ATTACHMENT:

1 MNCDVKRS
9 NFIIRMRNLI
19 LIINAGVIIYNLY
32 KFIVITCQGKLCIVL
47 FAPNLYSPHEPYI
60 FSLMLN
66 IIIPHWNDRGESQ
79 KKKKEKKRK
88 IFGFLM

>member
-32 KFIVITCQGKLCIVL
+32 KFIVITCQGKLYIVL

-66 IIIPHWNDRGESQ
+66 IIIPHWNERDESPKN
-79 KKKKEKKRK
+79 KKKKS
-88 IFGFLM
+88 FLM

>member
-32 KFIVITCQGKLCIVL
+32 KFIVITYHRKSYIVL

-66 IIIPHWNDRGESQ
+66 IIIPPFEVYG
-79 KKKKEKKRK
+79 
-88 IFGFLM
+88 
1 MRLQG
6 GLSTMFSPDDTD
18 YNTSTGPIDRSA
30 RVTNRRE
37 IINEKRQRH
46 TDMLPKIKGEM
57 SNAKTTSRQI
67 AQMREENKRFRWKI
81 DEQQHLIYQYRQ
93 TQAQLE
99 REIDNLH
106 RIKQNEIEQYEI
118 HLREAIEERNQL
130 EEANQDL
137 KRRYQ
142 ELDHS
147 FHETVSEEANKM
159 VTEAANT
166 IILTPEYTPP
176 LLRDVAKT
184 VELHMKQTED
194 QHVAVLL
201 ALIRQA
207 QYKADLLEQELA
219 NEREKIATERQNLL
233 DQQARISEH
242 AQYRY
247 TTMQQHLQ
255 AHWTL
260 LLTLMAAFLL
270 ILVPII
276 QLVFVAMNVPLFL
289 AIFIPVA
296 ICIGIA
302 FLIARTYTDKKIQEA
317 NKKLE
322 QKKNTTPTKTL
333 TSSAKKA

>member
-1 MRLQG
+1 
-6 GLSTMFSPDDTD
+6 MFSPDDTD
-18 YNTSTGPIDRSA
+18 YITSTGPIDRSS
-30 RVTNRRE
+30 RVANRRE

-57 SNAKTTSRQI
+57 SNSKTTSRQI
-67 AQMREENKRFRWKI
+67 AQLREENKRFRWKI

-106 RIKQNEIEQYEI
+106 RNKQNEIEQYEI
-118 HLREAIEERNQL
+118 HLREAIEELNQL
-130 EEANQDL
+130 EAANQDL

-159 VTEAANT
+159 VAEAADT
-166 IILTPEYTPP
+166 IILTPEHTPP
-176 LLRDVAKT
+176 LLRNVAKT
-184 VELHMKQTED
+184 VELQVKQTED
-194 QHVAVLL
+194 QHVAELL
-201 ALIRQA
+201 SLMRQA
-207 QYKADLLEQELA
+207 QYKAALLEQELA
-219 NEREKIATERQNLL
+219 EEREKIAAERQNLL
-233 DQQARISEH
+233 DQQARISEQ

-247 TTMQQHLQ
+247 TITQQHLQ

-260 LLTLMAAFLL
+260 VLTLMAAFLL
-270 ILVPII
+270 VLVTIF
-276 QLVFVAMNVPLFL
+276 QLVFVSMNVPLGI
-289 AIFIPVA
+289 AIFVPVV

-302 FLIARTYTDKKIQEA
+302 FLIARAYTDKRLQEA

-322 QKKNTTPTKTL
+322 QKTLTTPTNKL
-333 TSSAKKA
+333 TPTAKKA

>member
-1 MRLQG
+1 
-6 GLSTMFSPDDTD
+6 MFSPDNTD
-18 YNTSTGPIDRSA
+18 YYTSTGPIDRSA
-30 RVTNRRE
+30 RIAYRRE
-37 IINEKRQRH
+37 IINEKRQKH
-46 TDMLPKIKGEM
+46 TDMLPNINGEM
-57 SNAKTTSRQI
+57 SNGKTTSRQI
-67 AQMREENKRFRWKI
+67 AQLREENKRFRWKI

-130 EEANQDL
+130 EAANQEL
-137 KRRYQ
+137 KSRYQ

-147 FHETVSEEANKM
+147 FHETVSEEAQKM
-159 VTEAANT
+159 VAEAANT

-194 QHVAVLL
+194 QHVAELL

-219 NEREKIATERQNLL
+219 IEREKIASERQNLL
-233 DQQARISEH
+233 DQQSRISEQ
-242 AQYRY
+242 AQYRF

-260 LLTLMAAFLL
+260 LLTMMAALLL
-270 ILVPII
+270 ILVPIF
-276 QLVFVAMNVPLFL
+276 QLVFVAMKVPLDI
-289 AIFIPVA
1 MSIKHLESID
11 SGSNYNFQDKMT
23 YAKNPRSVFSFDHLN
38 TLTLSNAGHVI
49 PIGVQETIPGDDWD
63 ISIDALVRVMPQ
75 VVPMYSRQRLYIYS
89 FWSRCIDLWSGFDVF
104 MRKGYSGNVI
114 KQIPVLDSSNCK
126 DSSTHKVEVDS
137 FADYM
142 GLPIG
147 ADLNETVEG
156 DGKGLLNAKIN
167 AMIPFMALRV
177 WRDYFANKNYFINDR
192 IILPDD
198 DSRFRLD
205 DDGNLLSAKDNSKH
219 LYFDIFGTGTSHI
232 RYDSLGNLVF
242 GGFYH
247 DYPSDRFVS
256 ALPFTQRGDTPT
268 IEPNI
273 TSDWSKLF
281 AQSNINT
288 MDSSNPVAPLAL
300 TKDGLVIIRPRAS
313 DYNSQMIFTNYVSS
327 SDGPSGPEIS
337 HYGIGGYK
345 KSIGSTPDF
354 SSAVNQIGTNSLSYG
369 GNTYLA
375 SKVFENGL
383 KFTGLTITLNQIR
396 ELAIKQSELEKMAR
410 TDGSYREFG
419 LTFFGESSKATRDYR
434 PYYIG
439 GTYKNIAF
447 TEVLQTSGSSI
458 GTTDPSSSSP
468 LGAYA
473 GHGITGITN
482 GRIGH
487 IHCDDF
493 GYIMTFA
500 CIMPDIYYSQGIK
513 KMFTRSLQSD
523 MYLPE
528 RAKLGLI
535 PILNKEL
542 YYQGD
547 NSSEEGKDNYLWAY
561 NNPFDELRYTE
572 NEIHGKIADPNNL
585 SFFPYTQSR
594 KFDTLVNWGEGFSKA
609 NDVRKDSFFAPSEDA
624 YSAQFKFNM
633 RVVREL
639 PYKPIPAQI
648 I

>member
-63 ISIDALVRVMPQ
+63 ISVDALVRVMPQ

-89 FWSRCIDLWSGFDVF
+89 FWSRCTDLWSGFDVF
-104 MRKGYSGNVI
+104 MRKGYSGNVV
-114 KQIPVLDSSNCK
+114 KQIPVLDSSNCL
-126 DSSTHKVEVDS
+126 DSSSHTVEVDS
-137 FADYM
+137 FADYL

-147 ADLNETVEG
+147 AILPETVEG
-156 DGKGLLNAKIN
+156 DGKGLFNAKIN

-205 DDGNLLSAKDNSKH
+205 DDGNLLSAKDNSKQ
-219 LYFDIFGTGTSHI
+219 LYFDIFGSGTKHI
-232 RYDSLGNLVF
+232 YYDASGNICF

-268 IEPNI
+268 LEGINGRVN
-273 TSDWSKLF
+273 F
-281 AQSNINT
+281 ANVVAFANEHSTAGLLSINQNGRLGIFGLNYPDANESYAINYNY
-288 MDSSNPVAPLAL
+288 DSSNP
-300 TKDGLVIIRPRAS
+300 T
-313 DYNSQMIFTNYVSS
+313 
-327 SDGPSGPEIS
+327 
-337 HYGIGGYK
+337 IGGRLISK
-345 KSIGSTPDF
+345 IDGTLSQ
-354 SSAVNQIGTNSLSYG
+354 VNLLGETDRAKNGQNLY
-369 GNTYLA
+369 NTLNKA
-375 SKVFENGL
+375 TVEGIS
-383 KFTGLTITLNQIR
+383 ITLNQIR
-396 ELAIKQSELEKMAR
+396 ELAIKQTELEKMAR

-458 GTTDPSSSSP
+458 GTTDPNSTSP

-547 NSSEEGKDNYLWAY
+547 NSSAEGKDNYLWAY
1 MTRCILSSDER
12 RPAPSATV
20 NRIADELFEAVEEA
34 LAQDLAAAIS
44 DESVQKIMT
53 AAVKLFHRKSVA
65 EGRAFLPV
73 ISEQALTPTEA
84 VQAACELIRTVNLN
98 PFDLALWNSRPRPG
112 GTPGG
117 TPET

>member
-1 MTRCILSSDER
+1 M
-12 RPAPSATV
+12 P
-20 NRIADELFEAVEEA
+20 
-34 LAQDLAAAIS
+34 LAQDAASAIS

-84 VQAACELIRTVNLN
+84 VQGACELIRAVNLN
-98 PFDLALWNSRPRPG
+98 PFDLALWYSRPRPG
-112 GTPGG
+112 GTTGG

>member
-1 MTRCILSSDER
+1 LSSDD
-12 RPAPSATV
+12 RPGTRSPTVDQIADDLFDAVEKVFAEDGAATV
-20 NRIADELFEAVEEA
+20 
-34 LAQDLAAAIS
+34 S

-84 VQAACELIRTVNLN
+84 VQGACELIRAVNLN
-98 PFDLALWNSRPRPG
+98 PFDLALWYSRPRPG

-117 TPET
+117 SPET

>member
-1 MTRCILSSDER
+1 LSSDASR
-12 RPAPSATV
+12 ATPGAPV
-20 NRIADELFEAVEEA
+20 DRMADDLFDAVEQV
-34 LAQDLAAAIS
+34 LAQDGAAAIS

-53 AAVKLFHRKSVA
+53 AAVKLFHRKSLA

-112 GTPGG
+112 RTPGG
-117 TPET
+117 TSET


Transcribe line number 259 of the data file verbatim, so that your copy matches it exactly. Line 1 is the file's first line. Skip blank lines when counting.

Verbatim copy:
+313 